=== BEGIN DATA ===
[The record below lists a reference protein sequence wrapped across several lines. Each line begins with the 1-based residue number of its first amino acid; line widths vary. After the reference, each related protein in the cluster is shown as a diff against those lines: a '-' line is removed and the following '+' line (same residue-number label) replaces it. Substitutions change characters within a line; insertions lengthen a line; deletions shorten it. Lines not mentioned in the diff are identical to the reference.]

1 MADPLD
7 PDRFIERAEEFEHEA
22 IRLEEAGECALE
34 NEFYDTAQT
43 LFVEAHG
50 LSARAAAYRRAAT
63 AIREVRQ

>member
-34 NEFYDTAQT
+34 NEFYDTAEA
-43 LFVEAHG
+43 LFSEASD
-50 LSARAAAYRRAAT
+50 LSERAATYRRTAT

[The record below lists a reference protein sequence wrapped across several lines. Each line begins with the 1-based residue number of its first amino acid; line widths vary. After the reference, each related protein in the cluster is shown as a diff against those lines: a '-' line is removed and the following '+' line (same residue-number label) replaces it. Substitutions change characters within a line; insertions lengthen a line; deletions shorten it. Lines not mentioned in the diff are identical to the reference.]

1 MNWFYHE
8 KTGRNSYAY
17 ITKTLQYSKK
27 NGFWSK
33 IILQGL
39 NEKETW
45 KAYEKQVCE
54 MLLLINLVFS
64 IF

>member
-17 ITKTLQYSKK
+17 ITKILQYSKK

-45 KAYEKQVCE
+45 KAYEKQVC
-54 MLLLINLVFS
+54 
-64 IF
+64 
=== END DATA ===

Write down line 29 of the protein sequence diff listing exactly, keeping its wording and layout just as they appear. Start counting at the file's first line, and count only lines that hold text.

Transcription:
-45 KAYEKQVCE